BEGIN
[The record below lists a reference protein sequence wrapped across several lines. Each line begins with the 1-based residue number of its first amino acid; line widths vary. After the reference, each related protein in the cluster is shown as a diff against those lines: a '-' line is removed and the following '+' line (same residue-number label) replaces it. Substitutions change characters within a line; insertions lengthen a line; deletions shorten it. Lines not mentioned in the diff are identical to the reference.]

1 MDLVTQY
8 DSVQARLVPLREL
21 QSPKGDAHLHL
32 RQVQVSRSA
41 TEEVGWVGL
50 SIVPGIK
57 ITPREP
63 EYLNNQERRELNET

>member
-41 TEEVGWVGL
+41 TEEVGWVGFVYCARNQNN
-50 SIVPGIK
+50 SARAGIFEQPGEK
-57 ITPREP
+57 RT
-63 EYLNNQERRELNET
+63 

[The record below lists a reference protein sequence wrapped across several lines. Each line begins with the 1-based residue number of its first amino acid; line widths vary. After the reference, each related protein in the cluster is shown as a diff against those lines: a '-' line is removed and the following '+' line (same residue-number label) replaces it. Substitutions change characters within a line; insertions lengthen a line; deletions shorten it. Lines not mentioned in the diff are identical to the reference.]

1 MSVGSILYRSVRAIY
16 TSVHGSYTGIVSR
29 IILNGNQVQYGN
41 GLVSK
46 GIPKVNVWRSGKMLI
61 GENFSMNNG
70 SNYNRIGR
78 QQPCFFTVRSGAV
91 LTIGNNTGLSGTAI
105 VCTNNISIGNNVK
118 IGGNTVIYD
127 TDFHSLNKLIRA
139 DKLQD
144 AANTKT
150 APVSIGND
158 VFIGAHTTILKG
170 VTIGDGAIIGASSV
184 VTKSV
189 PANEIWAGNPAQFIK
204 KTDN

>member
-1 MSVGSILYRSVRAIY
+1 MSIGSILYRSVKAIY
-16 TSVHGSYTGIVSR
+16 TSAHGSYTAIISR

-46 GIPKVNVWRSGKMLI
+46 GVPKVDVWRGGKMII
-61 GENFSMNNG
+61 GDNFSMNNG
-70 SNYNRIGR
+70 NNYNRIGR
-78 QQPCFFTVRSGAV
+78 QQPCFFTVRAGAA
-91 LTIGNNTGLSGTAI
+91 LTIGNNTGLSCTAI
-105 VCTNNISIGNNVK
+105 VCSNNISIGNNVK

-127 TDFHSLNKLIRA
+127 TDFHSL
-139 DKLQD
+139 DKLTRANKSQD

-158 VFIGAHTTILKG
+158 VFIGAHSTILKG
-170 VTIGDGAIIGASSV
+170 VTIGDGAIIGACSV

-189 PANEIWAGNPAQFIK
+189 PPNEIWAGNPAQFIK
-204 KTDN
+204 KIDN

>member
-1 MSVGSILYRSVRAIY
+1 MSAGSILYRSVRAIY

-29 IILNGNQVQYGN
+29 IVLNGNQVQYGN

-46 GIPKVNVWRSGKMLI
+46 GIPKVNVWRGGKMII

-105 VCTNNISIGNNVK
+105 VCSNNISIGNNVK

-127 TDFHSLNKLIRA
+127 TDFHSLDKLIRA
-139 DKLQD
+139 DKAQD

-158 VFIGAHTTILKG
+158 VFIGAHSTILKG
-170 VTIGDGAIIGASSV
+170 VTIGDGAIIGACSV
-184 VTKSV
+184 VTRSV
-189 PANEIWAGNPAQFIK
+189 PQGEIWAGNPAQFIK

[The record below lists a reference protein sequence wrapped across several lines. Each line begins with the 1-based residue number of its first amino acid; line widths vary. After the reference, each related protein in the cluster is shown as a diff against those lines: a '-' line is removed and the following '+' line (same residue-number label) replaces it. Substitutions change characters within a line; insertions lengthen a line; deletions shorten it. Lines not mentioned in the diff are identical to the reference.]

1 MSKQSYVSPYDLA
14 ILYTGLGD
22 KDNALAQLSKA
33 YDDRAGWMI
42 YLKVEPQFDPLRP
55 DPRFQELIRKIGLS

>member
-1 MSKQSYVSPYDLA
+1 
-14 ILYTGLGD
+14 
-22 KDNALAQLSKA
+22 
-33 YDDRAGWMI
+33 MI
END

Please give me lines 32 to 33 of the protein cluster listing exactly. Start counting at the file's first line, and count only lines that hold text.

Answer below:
139 DKLQD
144 AANTKT